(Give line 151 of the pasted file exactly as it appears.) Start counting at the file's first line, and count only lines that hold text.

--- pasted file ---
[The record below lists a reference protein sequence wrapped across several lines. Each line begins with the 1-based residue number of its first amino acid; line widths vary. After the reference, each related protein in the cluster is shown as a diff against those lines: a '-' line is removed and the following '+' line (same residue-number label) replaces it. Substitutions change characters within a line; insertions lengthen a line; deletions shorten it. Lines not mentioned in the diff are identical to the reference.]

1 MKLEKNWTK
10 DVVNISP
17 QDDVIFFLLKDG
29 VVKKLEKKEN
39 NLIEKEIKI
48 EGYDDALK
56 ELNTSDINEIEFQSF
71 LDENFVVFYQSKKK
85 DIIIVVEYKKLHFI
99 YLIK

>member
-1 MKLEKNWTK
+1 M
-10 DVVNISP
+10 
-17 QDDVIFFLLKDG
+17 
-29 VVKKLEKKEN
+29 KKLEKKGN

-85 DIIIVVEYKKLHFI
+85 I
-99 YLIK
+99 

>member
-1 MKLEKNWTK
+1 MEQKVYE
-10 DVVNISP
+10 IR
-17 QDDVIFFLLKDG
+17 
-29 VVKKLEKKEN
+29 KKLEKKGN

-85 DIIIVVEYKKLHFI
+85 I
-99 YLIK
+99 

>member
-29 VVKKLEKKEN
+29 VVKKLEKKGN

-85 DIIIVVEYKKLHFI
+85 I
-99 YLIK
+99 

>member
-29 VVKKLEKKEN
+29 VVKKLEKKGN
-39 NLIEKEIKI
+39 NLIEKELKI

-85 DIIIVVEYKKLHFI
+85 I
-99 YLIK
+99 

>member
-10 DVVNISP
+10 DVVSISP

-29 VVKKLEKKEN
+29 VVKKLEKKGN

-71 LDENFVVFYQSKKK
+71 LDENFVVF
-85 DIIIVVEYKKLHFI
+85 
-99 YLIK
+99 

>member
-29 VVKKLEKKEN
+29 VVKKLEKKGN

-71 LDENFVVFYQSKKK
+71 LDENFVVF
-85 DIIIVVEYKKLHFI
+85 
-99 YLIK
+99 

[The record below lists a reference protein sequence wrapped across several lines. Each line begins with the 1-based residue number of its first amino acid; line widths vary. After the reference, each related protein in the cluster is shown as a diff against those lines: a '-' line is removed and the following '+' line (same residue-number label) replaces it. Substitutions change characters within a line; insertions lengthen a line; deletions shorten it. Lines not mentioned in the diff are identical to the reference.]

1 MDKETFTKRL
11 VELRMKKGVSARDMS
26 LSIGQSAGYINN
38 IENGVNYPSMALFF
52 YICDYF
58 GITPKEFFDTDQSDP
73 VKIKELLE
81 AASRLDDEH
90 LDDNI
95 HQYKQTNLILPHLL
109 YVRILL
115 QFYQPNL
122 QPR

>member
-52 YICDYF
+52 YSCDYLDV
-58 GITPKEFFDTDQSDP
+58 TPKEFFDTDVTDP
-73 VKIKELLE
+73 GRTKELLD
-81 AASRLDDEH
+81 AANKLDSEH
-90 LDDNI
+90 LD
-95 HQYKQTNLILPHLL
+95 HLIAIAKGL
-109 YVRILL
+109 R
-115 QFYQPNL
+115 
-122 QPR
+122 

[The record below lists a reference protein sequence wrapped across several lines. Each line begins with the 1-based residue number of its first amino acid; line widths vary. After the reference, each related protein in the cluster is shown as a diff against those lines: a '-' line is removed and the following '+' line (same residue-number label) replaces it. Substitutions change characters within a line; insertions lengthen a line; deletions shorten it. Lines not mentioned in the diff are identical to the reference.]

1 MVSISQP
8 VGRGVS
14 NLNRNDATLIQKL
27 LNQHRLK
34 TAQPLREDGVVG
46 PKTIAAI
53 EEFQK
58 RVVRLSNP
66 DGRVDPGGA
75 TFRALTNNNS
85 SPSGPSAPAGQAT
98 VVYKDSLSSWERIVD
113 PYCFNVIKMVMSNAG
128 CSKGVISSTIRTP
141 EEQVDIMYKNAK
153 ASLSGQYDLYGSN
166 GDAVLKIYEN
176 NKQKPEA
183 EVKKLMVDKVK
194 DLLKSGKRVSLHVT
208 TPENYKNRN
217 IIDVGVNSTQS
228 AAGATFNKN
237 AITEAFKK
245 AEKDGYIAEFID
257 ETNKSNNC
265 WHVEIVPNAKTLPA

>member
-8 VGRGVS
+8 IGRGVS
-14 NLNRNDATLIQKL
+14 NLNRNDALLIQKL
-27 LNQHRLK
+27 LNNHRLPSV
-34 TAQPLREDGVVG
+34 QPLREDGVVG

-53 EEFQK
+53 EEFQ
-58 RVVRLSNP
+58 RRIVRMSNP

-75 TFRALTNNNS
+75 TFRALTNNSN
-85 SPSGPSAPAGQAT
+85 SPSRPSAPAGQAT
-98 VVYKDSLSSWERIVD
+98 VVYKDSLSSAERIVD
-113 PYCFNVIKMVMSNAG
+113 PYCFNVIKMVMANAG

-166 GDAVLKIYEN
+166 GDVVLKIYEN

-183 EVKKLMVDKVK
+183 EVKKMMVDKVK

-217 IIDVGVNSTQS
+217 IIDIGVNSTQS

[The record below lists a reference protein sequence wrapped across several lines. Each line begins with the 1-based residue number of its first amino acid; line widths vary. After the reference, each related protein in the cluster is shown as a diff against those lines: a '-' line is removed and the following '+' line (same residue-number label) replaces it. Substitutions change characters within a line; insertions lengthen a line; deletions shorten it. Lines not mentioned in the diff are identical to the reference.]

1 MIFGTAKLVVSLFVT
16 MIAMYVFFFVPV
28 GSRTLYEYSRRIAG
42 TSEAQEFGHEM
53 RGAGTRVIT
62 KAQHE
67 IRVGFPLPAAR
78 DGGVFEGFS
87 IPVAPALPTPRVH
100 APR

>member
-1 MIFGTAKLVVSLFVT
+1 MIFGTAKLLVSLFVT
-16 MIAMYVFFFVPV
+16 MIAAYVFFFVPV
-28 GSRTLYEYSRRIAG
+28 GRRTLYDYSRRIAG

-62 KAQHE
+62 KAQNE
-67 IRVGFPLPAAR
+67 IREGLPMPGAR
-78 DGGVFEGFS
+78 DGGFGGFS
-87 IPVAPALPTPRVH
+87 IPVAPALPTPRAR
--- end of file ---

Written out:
+85 SPSRPSAPAGQAT